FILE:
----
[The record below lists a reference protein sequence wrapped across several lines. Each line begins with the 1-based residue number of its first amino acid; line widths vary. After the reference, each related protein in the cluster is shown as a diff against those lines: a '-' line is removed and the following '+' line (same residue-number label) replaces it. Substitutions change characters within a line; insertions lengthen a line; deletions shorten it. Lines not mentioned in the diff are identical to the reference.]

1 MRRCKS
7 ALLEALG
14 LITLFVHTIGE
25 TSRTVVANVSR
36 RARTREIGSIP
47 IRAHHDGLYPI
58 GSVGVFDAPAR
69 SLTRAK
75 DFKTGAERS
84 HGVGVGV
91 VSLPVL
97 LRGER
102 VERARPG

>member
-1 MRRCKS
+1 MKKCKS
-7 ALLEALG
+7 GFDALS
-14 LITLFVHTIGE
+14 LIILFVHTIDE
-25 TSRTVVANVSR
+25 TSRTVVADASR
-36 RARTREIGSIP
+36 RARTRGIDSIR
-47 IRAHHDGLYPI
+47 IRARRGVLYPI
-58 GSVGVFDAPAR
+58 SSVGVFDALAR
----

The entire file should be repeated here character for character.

[The record below lists a reference protein sequence wrapped across several lines. Each line begins with the 1-based residue number of its first amino acid; line widths vary. After the reference, each related protein in the cluster is shown as a diff against those lines: a '-' line is removed and the following '+' line (same residue-number label) replaces it. Substitutions change characters within a line; insertions lengthen a line; deletions shorten it. Lines not mentioned in the diff are identical to the reference.]

1 MRRCKS
7 ALLEALG
14 LITLFVHTIGE
25 TSRTVVANVSR
36 RARTREIGSIP
47 IRAHHDGLYPI
58 GSVGVFDAPAR
69 SLTRAK
75 DFKTGAERS
84 HGVGVGV
91 VSLPVL
97 LRGER
102 VERARPG

>member
-1 MRRCKS
+1 MKKCKS
-7 ALLEALG
+7 GFDALS
-14 LITLFVHTIGE
+14 LIILFVHTIDE
-25 TSRTVVANVSR
+25 TSRTVVADASR
-36 RARTREIGSIP
+36 RARTRGIDSIR
-47 IRAHHDGLYPI
+47 IRARRGVLYPI
-58 GSVGVFDAPAR
+58 SSVGVFDALAR